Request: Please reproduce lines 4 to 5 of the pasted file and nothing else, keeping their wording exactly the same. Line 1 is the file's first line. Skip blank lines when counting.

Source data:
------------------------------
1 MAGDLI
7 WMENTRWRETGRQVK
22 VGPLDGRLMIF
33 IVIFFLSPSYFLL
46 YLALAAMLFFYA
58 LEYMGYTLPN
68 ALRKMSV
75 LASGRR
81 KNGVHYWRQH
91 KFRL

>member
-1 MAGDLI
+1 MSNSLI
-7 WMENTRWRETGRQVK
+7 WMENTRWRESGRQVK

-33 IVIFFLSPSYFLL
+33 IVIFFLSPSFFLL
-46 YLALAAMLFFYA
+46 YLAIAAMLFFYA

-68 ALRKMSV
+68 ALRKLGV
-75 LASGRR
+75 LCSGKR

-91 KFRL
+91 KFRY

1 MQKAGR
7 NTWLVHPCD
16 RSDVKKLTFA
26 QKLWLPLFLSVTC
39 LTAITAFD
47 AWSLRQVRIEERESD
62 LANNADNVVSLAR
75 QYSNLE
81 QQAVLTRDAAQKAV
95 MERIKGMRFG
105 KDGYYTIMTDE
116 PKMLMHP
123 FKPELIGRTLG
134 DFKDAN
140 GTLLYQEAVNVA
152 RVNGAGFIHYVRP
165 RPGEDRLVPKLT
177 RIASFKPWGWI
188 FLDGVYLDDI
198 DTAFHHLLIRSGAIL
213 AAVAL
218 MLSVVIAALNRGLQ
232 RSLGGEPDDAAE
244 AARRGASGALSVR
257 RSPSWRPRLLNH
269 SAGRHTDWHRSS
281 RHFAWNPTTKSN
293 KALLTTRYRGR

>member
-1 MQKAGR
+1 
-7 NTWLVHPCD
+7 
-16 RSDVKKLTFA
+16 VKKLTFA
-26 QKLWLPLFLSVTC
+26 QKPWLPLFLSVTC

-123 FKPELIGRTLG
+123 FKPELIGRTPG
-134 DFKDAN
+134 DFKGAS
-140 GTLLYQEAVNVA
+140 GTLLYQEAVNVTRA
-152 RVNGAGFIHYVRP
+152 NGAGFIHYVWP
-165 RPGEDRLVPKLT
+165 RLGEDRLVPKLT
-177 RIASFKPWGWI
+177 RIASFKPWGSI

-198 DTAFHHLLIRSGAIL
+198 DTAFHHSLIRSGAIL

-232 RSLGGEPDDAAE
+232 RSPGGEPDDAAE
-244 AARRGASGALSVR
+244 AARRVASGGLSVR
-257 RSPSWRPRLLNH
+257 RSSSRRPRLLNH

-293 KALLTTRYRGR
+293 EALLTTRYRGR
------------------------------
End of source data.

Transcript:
33 IVIFFLSPSYFLL
46 YLALAAMLFFYA